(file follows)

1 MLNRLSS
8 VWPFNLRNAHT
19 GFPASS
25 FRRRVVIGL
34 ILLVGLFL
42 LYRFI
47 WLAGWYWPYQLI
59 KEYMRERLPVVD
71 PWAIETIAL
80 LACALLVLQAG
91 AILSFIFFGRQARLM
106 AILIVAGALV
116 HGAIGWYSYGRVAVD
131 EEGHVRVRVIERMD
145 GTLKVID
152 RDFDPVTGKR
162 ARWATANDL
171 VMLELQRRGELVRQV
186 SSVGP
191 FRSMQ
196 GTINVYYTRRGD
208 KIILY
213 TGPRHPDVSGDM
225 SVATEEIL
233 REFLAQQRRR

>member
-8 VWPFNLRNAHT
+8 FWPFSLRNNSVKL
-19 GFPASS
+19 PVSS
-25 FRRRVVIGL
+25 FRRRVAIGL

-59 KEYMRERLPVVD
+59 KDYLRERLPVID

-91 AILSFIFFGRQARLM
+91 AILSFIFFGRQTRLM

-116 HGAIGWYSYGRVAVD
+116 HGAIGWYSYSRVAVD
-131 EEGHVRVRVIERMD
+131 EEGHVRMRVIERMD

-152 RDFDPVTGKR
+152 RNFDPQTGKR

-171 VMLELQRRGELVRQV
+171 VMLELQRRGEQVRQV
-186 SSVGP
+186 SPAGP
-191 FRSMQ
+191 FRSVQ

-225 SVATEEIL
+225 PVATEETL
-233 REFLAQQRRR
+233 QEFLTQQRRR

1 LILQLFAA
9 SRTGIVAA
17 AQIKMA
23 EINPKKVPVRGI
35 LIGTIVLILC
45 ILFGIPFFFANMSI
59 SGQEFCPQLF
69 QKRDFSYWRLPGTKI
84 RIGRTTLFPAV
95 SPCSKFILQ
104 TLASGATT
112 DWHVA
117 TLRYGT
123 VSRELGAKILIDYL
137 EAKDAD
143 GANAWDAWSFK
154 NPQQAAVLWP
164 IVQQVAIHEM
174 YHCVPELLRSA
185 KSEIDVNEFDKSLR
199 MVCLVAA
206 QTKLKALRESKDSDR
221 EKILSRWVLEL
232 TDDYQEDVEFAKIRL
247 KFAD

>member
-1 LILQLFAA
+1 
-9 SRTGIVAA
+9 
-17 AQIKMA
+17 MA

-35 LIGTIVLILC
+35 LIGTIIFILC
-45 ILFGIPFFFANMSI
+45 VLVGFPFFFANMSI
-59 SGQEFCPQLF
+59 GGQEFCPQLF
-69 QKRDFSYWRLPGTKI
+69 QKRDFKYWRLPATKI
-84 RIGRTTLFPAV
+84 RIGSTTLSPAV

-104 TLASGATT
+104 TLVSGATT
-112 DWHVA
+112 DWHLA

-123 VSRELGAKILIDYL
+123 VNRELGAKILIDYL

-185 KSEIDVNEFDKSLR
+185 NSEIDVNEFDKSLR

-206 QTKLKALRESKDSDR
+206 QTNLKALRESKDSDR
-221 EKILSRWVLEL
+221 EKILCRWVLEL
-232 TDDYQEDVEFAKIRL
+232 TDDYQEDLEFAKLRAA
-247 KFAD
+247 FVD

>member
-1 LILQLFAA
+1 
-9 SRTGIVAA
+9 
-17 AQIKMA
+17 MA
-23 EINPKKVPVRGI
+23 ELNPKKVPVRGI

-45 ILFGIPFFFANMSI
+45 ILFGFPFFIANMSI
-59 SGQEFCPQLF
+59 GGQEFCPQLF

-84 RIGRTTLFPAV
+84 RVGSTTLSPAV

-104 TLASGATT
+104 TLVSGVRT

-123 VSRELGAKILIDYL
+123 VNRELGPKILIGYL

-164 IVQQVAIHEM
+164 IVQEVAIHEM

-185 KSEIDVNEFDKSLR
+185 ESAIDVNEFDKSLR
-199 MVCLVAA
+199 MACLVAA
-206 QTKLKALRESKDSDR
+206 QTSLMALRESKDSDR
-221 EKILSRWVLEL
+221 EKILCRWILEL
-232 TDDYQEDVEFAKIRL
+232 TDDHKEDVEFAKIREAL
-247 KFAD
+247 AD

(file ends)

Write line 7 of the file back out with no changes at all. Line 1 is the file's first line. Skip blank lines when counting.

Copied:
47 WLAGWYWPYQLI